A conceit is an extended, clever metaphor that is usually considered pushed to its end degree. In "Valediction: Forbidding Mourning," Donne is speaking to his wife, whom he must leave to go on a trip abroad. Throughout the poem he has used a variety of metaphors to explain that he and his wife's love is superior to everyone else and that it can more easily undure a separation, because it is so strong.
He uses a conceit in the last three stanzas of the poem to better illustrated how their relationship works. He says, if we are two people, then let us be two like the two legs a compass. (The kind of compass you would use to draw a perfect circle.) He explains that he is the fixed foot in the center -- it holds the other leg in position and keeps it in line so that it can do its job, and return to where it started and therefore make a perfect circle. If Donne, then, is the moving foot -- he is the one that must "run," but because of her steady love, he will return, "and make me end where I begun."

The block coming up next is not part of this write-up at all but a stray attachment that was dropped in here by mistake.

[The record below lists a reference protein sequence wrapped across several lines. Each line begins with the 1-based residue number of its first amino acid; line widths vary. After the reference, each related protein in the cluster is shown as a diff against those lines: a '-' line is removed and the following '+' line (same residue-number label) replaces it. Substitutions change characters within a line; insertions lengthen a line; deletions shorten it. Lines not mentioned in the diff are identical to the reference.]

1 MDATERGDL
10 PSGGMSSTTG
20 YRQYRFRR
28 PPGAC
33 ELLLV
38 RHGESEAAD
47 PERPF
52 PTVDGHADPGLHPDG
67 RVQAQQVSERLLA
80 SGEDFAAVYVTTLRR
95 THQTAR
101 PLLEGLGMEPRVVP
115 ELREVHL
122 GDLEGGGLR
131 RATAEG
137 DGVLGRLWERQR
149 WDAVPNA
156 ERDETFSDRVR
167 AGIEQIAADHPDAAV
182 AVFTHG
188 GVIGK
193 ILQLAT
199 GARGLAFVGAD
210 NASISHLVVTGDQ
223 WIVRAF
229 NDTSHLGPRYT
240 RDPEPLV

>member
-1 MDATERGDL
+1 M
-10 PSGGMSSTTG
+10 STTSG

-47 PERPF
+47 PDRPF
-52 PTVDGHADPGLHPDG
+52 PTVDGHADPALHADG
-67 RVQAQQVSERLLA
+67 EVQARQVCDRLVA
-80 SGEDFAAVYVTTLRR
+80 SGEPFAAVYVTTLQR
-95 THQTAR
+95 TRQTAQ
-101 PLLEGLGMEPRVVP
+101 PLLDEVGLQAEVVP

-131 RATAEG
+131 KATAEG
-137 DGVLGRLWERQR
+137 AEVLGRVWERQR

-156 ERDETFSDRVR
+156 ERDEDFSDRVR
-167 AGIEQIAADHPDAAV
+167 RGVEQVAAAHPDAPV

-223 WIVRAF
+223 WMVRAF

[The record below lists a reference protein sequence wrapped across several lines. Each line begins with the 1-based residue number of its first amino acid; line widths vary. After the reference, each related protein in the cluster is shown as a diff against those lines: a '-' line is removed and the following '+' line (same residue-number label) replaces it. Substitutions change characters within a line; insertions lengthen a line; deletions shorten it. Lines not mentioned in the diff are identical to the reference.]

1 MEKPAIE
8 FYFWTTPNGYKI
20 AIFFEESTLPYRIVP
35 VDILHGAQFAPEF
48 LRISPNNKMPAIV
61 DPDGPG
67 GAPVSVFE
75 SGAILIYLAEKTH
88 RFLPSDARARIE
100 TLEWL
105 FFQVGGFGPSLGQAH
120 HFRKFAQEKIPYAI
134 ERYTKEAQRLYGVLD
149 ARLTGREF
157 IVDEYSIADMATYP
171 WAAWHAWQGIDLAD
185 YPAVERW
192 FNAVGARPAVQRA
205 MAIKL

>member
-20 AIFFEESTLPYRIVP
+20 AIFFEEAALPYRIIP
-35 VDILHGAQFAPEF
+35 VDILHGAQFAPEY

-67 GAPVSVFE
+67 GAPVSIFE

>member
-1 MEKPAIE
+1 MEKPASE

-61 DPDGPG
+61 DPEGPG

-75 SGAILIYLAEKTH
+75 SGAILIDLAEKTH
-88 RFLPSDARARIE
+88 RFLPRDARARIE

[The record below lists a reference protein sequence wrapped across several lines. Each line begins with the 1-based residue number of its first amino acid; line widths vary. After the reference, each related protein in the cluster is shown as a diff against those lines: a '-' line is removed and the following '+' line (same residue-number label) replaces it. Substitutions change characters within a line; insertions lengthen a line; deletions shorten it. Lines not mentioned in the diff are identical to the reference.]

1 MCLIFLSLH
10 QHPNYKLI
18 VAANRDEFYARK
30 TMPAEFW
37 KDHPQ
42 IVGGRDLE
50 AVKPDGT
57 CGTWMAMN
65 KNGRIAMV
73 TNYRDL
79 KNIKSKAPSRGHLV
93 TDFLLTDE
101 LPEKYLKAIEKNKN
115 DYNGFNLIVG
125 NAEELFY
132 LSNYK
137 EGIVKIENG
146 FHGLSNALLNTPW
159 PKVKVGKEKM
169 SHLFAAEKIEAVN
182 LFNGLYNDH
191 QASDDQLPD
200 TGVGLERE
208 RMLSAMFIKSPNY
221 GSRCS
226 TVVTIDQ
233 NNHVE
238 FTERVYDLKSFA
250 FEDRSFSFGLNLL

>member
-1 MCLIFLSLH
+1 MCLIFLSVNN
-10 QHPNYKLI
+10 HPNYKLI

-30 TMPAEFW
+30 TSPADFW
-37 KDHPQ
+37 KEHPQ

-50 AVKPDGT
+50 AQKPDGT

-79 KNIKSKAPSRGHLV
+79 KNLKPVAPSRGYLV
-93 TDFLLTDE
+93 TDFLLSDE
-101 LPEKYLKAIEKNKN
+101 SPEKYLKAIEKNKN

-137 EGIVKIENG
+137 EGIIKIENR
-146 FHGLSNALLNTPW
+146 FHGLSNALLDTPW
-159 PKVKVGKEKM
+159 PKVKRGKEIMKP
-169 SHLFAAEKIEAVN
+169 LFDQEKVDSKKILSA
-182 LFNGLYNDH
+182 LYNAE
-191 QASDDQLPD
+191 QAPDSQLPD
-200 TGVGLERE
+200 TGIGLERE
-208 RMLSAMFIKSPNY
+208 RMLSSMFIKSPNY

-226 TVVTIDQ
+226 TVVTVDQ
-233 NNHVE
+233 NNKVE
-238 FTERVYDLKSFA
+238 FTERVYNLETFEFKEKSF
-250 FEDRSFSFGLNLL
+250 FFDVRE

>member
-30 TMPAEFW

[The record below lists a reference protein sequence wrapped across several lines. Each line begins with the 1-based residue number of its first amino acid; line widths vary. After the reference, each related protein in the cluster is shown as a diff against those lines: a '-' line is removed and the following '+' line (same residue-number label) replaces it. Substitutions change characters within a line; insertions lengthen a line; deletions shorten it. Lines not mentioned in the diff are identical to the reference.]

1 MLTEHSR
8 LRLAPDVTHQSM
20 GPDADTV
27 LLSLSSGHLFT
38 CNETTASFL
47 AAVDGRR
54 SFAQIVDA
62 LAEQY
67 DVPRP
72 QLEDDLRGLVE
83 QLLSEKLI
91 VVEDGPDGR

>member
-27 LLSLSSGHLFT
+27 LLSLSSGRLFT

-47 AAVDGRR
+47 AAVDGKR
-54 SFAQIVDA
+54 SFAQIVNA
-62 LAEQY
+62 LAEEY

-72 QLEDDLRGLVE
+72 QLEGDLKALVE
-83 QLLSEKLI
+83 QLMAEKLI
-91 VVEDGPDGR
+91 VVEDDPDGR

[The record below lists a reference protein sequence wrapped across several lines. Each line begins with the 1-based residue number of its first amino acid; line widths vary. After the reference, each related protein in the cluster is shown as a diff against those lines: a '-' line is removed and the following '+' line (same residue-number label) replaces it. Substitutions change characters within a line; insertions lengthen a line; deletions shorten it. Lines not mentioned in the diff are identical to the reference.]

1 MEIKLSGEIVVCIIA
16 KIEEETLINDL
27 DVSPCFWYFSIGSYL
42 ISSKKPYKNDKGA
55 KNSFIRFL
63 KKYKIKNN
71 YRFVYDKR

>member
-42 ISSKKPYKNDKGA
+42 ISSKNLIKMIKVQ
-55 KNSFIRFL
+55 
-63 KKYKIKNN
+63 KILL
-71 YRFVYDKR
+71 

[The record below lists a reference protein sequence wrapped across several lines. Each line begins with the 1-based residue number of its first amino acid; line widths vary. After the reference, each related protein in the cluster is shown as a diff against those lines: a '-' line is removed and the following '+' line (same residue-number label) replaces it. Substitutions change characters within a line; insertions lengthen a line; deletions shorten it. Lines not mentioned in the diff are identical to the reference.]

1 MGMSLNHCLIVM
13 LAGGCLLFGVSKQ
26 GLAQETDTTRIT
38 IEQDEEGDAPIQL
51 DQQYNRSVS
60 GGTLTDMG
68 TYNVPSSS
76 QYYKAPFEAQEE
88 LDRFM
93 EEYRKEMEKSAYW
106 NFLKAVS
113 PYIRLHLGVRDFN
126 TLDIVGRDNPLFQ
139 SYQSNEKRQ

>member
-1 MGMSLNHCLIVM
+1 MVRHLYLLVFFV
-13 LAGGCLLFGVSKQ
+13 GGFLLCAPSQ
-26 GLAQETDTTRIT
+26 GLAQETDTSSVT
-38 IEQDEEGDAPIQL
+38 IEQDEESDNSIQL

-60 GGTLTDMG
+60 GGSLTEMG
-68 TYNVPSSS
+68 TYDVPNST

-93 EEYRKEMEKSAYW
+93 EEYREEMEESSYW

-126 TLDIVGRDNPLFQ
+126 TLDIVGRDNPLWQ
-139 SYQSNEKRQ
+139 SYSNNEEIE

The is a great example of a metaphysical conceit in poetry. Compasses are NOT an obvious symbol of love, but with twleve short lines he makes his love and connection to his wife perfectly clear! It is very clever, extended, and "pushed to the limit."